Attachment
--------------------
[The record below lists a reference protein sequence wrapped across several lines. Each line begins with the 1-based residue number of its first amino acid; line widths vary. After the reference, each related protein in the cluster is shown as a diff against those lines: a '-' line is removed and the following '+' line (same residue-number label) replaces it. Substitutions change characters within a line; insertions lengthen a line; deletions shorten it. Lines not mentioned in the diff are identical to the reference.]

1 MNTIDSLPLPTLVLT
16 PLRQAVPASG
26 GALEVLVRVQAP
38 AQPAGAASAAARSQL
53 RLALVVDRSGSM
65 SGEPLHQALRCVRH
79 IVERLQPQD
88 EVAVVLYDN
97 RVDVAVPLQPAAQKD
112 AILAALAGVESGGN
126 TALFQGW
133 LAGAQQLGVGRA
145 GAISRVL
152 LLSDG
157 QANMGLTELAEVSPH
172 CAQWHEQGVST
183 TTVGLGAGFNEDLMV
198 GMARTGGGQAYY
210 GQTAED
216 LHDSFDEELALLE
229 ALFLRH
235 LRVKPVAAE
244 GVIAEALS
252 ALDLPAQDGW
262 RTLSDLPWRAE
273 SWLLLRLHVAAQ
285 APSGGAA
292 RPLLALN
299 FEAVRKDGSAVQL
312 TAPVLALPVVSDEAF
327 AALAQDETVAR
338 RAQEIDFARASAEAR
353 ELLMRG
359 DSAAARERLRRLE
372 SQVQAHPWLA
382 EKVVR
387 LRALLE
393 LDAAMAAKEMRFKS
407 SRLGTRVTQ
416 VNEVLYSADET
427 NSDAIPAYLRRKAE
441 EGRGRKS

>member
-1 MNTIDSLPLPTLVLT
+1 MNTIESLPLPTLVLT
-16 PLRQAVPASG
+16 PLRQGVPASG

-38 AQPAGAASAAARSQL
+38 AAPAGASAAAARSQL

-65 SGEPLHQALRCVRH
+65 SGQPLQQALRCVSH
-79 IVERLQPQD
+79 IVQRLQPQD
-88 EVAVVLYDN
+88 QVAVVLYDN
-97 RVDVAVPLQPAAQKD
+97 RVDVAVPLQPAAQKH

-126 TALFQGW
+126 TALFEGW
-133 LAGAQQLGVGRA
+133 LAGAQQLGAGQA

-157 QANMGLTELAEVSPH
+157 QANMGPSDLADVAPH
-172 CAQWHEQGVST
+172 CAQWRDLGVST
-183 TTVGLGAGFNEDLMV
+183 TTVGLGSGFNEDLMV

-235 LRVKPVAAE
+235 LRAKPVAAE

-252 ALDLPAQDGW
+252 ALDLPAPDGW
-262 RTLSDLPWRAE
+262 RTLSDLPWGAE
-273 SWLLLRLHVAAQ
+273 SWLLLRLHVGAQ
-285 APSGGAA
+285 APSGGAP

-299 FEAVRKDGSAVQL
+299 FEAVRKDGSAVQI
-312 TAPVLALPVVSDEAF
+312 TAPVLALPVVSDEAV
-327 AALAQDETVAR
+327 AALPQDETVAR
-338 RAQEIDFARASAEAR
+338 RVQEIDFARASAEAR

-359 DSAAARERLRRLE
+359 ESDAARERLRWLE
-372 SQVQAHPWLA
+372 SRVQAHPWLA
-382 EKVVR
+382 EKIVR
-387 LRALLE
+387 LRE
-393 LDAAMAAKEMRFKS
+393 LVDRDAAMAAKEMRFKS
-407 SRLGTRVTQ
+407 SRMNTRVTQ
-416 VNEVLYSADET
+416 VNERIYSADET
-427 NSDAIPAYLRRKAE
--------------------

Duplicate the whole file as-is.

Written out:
[The record below lists a reference protein sequence wrapped across several lines. Each line begins with the 1-based residue number of its first amino acid; line widths vary. After the reference, each related protein in the cluster is shown as a diff against those lines: a '-' line is removed and the following '+' line (same residue-number label) replaces it. Substitutions change characters within a line; insertions lengthen a line; deletions shorten it. Lines not mentioned in the diff are identical to the reference.]

1 MNTIDSLPLPTLVLT
16 PLRQAVPASG
26 GALEVLVRVQAP
38 AQPAGAASAAARSQL
53 RLALVVDRSGSM
65 SGEPLHQALRCVRH
79 IVERLQPQD
88 EVAVVLYDN
97 RVDVAVPLQPAAQKD
112 AILAALAGVESGGN
126 TALFQGW
133 LAGAQQLGVGRA
145 GAISRVL
152 LLSDG
157 QANMGLTELAEVSPH
172 CAQWHEQGVST
183 TTVGLGAGFNEDLMV
198 GMARTGGGQAYY
210 GQTAED
216 LHDSFDEELALLE
229 ALFLRH
235 LRVKPVAAE
244 GVIAEALS
252 ALDLPAQDGW
262 RTLSDLPWRAE
273 SWLLLRLHVAAQ
285 APSGGAA
292 RPLLALN
299 FEAVRKDGSAVQL
312 TAPVLALPVVSDEAF
327 AALAQDETVAR
338 RAQEIDFARASAEAR
353 ELLMRG
359 DSAAARERLRRLE
372 SQVQAHPWLA
382 EKVVR
387 LRALLE
393 LDAAMAAKEMRFKS
407 SRLGTRVTQ
416 VNEVLYSADET
427 NSDAIPAYLRRKAE
441 EGRGRKS

>member
-1 MNTIDSLPLPTLVLT
+1 MNTIESLPLPTLVLT
-16 PLRQAVPASG
+16 PLRQGVPASG

-38 AQPAGAASAAARSQL
+38 AAPAGASAAAARSQL

-65 SGEPLHQALRCVRH
+65 SGQPLQQALRCVSH
-79 IVERLQPQD
+79 IVQRLQPQD
-88 EVAVVLYDN
+88 QVAVVLYDN
-97 RVDVAVPLQPAAQKD
+97 RVDVAVPLQPAAQKH

-126 TALFQGW
+126 TALFEGW
-133 LAGAQQLGVGRA
+133 LAGAQQLGAGQA

-157 QANMGLTELAEVSPH
+157 QANMGPSDLADVAPH
-172 CAQWHEQGVST
+172 CAQWRDLGVST
-183 TTVGLGAGFNEDLMV
+183 TTVGLGSGFNEDLMV

-235 LRVKPVAAE
+235 LRAKPVAAE

-252 ALDLPAQDGW
+252 ALDLPAPDGW
-262 RTLSDLPWRAE
+262 RTLSDLPWGAE
-273 SWLLLRLHVAAQ
+273 SWLLLRLHVGAQ
-285 APSGGAA
+285 APSGGAP

-299 FEAVRKDGSAVQL
+299 FEAVRKDGSAVQI
-312 TAPVLALPVVSDEAF
+312 TAPVLALPVVSDEAV
-327 AALAQDETVAR
+327 AALPQDETVAR
-338 RAQEIDFARASAEAR
+338 RVQEIDFARASAEAR

-359 DSAAARERLRRLE
+359 ESDAARERLRWLE
-372 SQVQAHPWLA
+372 SRVQAHPWLA
-382 EKVVR
+382 EKIVR
-387 LRALLE
+387 LRE
-393 LDAAMAAKEMRFKS
+393 LVDRDAAMAAKEMRFKS
-407 SRLGTRVTQ
+407 SRMNTRVTQ
-416 VNEVLYSADET
+416 VNERIYSADET
-427 NSDAIPAYLRRKAE